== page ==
The Third Council of Constantinople, counted as the Sixth Ecumenical Council by the Eastern Orthodox and Catholic Churches, as well by certain other Western Churches, met in 680/681 and condemned monoenergism and monothelitism as heretical and defined Jesus Christ as having two energies and two wills.
Pope Constantine was Bishop of Rome from 25 March 708 to his death in 715. With the exception of Antipope Constantine, he was the only pope to bear such a "quintessentially" Eastern name of an emperor. During this period, the regnal name was also used by emperors and patriarchs.
Pope Vitalian reigned from 30 July 657 to his death in 672. He was born in Segni, Lazio, the son of Anastasius.
Pope Saint Nicholas I, also denominated (Pope) Saint Nicholas the Great, was Supreme Pontiff of the Catholic Church from 24 April 858 to his death on 13 November 867. He is remembered as a consolidator of Papal authority, exerting decisive influence on the historical development of the Papacy and its position among the Christian nations of Western Europe. Nicholas I asserted that the Pope should have suzerain authority over all Christians, even royalty, in matters of faith and morals.
Maximus the Confessor, also known as Maximus the Theologian and Maximus of Constantinople, was a Christian monk, theologian, and scholar.
Constans II, also called Constantine the Bearded, was emperor of the Byzantine Empire from 641 to 668. He was the last emperor to serve as consul, in 642. Constans is a nickname given to the Emperor, who had been baptized Herakleios and reigned officially as Constantine. The nickname established itself in Byzantine texts and has become standard in modern historiography.
Sergius I was the Ecumenical Patriarch of Constantinople from 610 to 638. He is most famous for promoting Monothelite Christianity, especially through the Ecthesis.
Pyrrhus was the Ecumenical Patriarch of Constantinople from 20 December 638 to 29 September 641, and again from 9 January to 1 June 654.
Macarius I of Antioch was Patriarch of Antioch in the 7th century, deposed in 681 for professing monothelitism.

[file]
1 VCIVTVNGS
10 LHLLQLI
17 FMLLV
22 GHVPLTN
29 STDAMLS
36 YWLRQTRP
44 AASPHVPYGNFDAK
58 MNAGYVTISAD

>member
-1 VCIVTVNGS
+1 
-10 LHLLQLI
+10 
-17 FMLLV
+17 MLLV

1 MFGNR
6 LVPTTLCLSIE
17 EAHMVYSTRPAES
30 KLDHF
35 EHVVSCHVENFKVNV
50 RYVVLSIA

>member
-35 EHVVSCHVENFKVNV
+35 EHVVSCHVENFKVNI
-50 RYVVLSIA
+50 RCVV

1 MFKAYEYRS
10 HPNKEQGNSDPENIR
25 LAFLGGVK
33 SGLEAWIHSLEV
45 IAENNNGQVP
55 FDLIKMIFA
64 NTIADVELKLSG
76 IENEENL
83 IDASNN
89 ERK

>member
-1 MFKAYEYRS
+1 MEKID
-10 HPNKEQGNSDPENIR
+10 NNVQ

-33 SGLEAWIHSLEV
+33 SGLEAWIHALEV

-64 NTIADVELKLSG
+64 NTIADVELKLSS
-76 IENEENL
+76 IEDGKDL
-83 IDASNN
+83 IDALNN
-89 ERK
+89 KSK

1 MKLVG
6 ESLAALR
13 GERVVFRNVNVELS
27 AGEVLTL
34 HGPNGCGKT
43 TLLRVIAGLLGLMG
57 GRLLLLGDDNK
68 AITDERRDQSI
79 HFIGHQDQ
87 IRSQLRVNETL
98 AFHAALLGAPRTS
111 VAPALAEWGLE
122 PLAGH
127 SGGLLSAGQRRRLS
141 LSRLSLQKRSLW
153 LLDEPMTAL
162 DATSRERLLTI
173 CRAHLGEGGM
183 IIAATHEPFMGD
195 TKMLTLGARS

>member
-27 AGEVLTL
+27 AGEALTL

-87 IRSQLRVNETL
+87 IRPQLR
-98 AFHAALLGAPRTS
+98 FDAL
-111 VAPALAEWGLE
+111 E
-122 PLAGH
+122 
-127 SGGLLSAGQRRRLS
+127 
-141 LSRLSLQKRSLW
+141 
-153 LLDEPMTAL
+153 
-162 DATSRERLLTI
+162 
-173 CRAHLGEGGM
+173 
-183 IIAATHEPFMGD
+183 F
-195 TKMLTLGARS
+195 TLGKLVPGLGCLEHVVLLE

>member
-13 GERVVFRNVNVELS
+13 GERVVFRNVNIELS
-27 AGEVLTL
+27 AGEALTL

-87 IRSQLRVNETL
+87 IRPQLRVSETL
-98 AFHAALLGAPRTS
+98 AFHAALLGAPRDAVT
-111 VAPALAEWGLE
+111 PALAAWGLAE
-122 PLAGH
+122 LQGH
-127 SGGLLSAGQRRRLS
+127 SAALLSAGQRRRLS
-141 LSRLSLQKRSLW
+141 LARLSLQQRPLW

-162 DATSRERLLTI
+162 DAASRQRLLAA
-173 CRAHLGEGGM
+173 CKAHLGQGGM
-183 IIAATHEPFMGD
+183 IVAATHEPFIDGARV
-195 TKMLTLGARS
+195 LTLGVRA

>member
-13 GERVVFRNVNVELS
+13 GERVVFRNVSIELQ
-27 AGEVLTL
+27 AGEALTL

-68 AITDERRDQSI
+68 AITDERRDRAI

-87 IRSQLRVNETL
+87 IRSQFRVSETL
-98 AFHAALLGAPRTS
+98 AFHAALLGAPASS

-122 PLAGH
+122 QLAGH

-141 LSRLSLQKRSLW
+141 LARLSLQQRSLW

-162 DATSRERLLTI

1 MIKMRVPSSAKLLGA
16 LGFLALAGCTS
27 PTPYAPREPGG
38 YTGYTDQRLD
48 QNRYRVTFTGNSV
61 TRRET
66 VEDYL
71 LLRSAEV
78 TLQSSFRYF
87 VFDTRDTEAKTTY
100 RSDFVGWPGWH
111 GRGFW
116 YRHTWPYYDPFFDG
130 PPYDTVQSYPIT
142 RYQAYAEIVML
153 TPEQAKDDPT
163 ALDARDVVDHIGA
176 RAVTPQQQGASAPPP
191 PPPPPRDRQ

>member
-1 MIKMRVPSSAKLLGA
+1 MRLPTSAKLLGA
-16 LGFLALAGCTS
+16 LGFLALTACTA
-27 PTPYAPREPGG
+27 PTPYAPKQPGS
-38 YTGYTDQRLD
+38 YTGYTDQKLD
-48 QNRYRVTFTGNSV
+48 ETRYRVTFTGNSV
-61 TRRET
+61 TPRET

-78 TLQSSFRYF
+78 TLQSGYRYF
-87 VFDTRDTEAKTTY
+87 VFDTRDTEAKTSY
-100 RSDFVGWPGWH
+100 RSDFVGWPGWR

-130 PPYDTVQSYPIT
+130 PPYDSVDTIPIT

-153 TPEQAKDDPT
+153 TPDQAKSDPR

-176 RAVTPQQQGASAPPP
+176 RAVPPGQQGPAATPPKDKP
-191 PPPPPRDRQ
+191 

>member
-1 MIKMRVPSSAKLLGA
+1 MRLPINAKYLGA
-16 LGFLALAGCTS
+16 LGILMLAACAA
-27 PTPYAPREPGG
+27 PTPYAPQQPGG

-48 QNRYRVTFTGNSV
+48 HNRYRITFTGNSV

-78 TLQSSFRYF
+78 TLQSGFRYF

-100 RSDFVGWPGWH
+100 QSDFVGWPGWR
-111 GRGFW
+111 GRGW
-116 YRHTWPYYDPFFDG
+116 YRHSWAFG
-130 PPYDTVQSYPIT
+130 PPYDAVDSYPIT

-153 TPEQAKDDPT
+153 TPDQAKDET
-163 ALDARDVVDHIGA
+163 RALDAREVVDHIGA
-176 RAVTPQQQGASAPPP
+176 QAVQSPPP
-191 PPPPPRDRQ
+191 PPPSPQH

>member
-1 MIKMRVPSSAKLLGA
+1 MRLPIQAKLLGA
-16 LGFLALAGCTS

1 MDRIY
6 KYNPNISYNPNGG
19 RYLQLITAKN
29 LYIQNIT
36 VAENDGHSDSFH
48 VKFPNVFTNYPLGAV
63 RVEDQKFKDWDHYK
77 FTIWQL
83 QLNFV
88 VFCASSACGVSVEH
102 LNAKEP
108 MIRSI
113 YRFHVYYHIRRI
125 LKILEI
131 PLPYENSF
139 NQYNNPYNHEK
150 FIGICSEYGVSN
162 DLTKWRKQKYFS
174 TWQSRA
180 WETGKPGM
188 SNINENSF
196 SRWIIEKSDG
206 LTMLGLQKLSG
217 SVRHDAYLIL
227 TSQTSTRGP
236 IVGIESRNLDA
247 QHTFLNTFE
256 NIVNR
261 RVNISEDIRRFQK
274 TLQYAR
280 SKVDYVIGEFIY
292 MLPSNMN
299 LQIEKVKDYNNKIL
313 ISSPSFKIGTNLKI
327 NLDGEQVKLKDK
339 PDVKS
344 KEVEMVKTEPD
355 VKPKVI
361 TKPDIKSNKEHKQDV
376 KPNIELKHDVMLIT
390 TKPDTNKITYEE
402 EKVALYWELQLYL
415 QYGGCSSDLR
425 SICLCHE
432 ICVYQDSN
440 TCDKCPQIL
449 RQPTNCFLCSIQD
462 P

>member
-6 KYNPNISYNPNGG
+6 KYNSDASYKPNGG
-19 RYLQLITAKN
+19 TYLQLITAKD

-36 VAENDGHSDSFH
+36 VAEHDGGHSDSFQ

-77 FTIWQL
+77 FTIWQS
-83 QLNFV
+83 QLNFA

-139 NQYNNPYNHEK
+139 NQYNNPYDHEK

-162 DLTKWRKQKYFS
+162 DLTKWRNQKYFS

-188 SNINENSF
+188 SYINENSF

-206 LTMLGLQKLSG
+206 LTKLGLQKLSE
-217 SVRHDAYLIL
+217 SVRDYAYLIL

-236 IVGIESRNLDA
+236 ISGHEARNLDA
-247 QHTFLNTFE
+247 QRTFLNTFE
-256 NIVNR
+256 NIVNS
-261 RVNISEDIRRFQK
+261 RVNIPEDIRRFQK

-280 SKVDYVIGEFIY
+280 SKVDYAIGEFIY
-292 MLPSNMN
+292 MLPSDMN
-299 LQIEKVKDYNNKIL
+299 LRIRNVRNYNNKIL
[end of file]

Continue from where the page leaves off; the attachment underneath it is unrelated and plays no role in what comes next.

The Ecthesis is a letter published in 638 CE by the Byzantine emperor Heraclius which defined monotheletism as the official imperial form of Christianity.
Eugenius was a 4th-Century Roman emperor
The Fourth Council of Constantinople was the eighth ecumenical council of the Catholic Church held in Constantinople from October 5, 869, to February 28, 870. It included 102 bishops, three papal legates, and four patriarchs. The Council met in ten sessions from October 869 to February 870 and issued 27 canons.
The Byzantine Papacy was a period of Byzantine domination of the Roman papacy from 537 to 752, when popes required the approval of the Byzantine Emperor for episcopal consecration, and many popes were chosen from the apocrisiarii or the inhabitants of Byzantine-ruled Greece, Syria, or Sicily. Justinian I conquered the Italian peninsula in the Gothic War (535–554) and appointed the next three popes, a practice that would be continued by his successors and later be delegated to the Exarchate of Ravenna.
The Lateran Council of 649 was a synod held in the Basilica of St. John Lateran to condemn Monothelitism, a Christology espoused by many Eastern Christians. The Council did not achieve ecumenical status in either East or West, but represented the first attempt of a pope to convene an ecumenical council independent of the Roman emperor.
The Type of Constans was an imperial edict issued by Eastern Roman Emperor Constans II in 648 in an attempt to defuse the confusion and arguments over the Christological doctrine of Monotheletism. For over two centuries, there had been a bitter debate regarding the nature of Christ: the orthodox Chalcedonian position defined Christ as having two natures in one person, whereas Monophysite opponents contended that Jesus Christ possessed but a single nature. At the time, the Byzantine Empire had been at near constant war for fifty years and had lost large territories. It was under great pressure to establish domestic unity. This was hampered by the large number of Byzantines who rejected the Council of Chalcedon in favour of Monophysitism.
|Catholic Church titles|
| Pope |